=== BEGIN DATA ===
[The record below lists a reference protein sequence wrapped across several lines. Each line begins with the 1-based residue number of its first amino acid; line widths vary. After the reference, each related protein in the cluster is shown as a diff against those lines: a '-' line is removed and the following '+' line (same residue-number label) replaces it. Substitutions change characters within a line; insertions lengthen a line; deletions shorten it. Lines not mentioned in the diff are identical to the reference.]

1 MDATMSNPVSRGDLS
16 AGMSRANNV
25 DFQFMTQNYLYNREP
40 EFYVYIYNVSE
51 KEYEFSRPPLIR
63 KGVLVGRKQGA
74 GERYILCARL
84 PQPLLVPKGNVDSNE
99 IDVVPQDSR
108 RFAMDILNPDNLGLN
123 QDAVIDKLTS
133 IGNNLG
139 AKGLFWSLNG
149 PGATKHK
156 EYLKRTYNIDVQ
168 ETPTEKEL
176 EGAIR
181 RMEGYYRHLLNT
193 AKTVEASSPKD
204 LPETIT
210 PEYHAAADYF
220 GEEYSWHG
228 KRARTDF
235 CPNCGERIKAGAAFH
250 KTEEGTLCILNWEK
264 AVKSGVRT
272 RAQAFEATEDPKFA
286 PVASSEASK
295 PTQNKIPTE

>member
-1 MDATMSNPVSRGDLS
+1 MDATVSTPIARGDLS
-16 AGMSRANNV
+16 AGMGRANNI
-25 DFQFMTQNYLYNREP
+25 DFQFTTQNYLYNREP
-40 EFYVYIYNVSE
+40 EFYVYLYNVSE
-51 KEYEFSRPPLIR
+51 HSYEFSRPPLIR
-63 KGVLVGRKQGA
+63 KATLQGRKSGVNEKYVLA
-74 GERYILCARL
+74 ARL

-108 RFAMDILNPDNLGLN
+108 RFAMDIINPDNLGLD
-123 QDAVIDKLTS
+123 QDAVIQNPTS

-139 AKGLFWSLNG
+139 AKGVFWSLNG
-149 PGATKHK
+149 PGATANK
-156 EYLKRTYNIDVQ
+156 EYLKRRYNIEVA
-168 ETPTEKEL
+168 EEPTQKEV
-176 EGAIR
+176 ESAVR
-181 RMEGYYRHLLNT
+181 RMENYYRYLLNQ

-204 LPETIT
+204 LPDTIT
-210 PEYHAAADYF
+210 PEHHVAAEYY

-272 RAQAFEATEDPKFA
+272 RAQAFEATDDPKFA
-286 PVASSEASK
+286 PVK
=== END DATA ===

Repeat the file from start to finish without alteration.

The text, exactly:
[The record below lists a reference protein sequence wrapped across several lines. Each line begins with the 1-based residue number of its first amino acid; line widths vary. After the reference, each related protein in the cluster is shown as a diff against those lines: a '-' line is removed and the following '+' line (same residue-number label) replaces it. Substitutions change characters within a line; insertions lengthen a line; deletions shorten it. Lines not mentioned in the diff are identical to the reference.]

1 MDATMSNPVSRGDLS
16 AGMSRANNV
25 DFQFMTQNYLYNREP
40 EFYVYIYNVSE
51 KEYEFSRPPLIR
63 KGVLVGRKQGA
74 GERYILCARL
84 PQPLLVPKGNVDSNE
99 IDVVPQDSR
108 RFAMDILNPDNLGLN
123 QDAVIDKLTS
133 IGNNLG
139 AKGLFWSLNG
149 PGATKHK
156 EYLKRTYNIDVQ
168 ETPTEKEL
176 EGAIR
181 RMEGYYRHLLNT
193 AKTVEASSPKD
204 LPETIT
210 PEYHAAADYF
220 GEEYSWHG
228 KRARTDF
235 CPNCGERIKAGAAFH
250 KTEEGTLCILNWEK
264 AVKSGVRT
272 RAQAFEATEDPKFA
286 PVASSEASK
295 PTQNKIPTE

>member
-1 MDATMSNPVSRGDLS
+1 MDATVSTPIARGDLS
-16 AGMSRANNV
+16 AGMGRANNI
-25 DFQFMTQNYLYNREP
+25 DFQFTTQNYLYNREP
-40 EFYVYIYNVSE
+40 EFYVYLYNVSE
-51 KEYEFSRPPLIR
+51 HSYEFSRPPLIR
-63 KGVLVGRKQGA
+63 KATLQGRKSGVNEKYVLA
-74 GERYILCARL
+74 ARL

-108 RFAMDILNPDNLGLN
+108 RFAMDIINPDNLGLD
-123 QDAVIDKLTS
+123 QDAVIQNPTS

-139 AKGLFWSLNG
+139 AKGVFWSLNG
-149 PGATKHK
+149 PGATANK
-156 EYLKRTYNIDVQ
+156 EYLKRRYNIEVA
-168 ETPTEKEL
+168 EEPTQKEV
-176 EGAIR
+176 ESAVR
-181 RMEGYYRHLLNT
+181 RMENYYRYLLNQ

-204 LPETIT
+204 LPDTIT
-210 PEYHAAADYF
+210 PEHHVAAEYY

-272 RAQAFEATEDPKFA
+272 RAQAFEATDDPKFA
-286 PVASSEASK
+286 PVK